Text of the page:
2007, R, 90 min. Directed by Brian De Palma. Starring Izzy Diaz, Daniel Stewart Sherman, Patrick Carroll, Mike Figueroa, Ty Jones, Rob Devaney, Kel O'Neill.
REVIEWED By Marjorie Baumgarten, Fri., Jan. 4, 2008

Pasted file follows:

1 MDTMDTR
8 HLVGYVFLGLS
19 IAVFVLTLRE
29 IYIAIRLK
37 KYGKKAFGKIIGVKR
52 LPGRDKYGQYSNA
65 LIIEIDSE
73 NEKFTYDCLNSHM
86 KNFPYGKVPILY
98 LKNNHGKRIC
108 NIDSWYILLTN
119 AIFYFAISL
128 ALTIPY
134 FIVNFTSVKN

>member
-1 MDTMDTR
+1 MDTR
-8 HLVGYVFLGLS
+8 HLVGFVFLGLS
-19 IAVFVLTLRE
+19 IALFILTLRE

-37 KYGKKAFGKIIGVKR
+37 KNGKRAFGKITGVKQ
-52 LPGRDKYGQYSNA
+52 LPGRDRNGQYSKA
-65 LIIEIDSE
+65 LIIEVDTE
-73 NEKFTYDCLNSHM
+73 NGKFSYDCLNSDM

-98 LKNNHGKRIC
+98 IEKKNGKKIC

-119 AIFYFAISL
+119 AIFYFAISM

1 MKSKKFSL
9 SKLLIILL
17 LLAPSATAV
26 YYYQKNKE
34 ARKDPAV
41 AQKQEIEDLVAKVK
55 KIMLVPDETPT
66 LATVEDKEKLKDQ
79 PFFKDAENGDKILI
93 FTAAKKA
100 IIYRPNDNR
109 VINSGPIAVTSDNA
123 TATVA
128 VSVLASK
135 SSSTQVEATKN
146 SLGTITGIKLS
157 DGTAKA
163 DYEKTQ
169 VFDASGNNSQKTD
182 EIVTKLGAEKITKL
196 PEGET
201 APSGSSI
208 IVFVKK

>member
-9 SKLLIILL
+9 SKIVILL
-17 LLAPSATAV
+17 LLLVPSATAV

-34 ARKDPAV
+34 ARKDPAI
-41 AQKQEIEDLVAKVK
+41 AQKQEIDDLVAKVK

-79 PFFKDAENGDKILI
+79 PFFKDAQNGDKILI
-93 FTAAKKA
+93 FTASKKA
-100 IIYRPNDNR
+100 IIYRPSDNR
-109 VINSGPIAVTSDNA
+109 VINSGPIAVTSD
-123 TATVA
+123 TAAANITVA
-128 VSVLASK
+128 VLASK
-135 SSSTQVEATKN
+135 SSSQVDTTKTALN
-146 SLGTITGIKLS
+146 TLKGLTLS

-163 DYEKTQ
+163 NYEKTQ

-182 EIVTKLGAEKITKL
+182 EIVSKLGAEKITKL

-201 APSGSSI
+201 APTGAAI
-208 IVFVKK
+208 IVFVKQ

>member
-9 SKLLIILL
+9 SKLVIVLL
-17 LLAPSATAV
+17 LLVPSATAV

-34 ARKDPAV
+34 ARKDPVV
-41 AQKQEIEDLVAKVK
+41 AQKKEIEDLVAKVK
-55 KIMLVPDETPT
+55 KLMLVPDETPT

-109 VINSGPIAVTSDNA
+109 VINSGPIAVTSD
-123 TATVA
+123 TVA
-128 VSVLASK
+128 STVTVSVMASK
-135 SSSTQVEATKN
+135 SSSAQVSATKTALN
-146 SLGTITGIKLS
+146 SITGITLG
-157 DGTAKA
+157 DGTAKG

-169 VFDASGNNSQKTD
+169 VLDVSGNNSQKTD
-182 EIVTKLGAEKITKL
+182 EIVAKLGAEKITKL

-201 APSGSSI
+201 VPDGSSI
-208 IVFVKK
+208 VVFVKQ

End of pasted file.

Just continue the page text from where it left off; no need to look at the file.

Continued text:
In the opening and closing credits of this film, De Palma provides a visual explanation of the meaning of the word "redacted" by blacking out or otherwise editing words and/or images on the screen. During the opening credits, the choice to edit the material was his; in the moving closing credits (which is a series of photos of Iraqi war dead) the choice was not the director's but his distribution company's in an attempt to protect the anonymity of the victims. The issue of the director's work ironically becoming a subject for redaction pales in contrast to the passion De Palma brings to this movie. The fate of Redacted is small potatoes compared with what De Palma regards as the U.S. government's wholesale obscuring of the truth about the war in Iraq. His film is as stylistically raw as his emotions. The story is a fictional account of the events in Samarra before, during, and after the actual rape and murder of a 15-year-old girl and her family by American soldiers. De Palma uses documentary techniques in order to tell his fictionalized tale. In many aspects, Redacted echoes De Palma's 1989 Vietnam War film, Casualties of War, in which Michael J. Fox plays a soldier whose conscience won't permit him to go along with his unit's cover-up of a rape and accompanying atrocity. In the new film, De Palma uses various camera truths to piece together the narrative. The bulk of the film is seen through the lens of the camera wielded by Angel Salazar (Diaz), a grunt who hopes to use the film he makes of his buddies in Iraq as his entrance portfolio into film school. The cutaways from Salazar's video are to images caught through a variety of means: the base's security cameras, a website created by jihadists and another by a military wife, a film being made by French journalists that just happens to focus on Salazar's unit, footage from embedded journalists, and even the video of Salazar's psych evaluation. The impression De Palma leaves is that the more images we have to look at, the less we see and comprehend. Yet De Palma too falls victim to the shorthand of images. The use of stereotypes is prevalent throughout Redacted, whether it is the racism and primitivism of the American soldiers, the arty pretensions of the French, or ultimately, the perfidy of the American government. Also, the dramatic skills of the movie's group of unknown actors are not well enough honed to express narrative nuances. Despite its shortcomings, Redacted is nevertheless a film brimming with spontaneity and fury, and in a season of often-ambiguous films about the war in Iraq, there is a lot to be said for this kind of combustible energy. (Ends Monday.)